The Baltic republics have drawn some conclusions from the war and the Western reaction. Estonia’s President Lennart Meri did not attend the last month’s OSCE summit because of the organization’s passivity in the face of the war and of rising chauvinism and anti-Semitism in Russia. His prime minister said the logic which kills civilians to get at terrorists would end aircraft hijackings by blowing up the planes. Latvia’s President Vaira Vike-Freiberga also skipped the summit; her prime minister called the war a manifestation of racism, in which Russia has demonized the Chechen people. Lithuania’s former president and current parliamentary chairman Vytautas Landsbergis called the war “colonial” and said it may be followed by attacks on Georgia and Azerbaijan, “Russia’s main targets in the Caucasus.”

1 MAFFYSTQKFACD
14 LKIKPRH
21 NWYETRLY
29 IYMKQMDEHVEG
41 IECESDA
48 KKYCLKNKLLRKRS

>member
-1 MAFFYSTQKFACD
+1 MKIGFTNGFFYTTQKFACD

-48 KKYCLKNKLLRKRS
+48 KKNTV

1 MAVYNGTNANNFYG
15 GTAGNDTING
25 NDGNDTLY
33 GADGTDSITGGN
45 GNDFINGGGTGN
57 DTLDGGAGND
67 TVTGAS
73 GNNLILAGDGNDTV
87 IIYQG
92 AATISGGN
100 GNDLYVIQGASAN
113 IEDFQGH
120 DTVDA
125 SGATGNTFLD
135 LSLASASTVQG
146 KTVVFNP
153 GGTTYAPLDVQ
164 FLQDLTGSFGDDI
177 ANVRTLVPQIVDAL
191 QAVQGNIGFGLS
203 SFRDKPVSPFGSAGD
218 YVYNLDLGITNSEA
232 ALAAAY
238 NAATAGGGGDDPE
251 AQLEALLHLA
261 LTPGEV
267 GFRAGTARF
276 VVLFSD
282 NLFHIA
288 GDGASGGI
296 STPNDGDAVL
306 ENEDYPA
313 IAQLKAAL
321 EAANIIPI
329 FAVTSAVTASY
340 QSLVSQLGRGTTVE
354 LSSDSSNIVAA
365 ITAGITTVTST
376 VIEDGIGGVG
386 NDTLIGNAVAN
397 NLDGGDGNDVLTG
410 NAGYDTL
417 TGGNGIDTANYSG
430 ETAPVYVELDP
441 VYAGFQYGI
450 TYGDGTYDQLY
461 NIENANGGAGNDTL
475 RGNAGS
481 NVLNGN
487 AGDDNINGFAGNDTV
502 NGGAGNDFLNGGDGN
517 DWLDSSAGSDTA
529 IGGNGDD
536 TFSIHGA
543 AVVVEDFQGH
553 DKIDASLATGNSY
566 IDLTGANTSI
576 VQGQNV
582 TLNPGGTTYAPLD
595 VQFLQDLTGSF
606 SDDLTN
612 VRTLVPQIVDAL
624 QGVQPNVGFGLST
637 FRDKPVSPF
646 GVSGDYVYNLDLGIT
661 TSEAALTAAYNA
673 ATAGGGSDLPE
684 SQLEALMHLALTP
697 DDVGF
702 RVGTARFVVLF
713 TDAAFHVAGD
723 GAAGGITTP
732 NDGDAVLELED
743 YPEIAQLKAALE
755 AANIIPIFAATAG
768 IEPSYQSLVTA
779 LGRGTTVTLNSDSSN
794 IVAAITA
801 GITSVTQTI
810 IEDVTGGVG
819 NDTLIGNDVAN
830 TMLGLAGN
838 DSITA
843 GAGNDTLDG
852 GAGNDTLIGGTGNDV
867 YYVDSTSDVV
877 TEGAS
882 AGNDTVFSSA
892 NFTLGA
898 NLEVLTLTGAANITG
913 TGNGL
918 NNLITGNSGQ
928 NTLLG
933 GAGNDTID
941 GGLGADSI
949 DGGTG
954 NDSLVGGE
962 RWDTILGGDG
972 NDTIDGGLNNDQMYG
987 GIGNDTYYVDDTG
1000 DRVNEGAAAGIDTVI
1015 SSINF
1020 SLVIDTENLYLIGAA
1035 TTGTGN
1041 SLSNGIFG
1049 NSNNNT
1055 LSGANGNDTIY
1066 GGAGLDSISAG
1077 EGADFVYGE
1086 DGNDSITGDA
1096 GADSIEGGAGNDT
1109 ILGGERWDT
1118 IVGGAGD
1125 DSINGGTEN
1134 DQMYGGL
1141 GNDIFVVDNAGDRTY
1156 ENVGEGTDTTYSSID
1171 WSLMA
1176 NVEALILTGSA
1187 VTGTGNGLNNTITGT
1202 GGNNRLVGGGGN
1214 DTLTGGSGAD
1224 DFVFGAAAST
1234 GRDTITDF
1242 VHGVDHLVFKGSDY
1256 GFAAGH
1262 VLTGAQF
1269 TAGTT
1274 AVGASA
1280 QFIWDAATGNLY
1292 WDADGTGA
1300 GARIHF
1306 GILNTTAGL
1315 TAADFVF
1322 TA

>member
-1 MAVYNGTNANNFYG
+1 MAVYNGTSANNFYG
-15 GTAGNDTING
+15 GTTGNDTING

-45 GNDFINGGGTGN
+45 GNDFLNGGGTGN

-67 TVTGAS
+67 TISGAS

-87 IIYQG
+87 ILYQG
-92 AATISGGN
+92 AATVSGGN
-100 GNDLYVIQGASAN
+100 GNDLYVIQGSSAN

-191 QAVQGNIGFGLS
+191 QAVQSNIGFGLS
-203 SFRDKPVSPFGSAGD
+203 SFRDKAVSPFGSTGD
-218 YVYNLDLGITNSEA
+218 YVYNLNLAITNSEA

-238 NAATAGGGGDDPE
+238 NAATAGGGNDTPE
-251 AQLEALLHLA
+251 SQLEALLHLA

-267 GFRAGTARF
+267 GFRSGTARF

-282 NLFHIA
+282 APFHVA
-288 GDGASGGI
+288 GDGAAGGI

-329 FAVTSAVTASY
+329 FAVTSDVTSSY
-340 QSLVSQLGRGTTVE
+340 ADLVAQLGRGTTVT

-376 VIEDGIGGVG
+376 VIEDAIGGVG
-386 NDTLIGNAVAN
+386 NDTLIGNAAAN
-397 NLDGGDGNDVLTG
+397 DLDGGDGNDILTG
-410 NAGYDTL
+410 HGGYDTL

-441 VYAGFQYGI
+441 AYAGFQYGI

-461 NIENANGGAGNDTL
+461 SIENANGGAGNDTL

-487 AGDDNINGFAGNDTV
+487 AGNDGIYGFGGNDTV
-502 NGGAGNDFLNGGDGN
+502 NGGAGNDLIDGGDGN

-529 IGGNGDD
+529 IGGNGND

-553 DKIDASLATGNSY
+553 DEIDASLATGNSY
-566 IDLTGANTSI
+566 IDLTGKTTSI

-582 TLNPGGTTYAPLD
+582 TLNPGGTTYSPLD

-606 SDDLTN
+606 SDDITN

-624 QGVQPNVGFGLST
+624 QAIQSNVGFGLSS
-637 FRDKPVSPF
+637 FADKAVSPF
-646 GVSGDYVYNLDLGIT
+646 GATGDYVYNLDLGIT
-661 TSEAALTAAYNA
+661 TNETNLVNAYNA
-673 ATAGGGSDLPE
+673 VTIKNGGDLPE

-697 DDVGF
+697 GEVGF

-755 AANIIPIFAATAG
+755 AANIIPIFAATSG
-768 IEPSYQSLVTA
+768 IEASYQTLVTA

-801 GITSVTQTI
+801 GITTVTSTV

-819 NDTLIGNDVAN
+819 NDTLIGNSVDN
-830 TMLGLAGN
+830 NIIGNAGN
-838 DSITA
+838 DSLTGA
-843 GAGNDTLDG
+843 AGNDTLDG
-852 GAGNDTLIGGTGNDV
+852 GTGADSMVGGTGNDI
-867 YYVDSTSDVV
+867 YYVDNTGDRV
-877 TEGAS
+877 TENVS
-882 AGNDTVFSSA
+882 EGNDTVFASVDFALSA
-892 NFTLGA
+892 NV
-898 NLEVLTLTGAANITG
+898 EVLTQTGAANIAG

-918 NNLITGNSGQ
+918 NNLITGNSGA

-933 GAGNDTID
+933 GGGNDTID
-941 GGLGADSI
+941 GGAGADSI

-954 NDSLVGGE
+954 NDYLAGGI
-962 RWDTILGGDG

The real Baltic concerns are closer to home. Latvia’s president was most explicit. Looking at Chechnya, she said, “one must conclude… that the Russian military maintains a level of combat readiness which also creates a potential threat to Latvia.” The war in Chechnya has strengthened Baltic determination to seek full membership in NATO.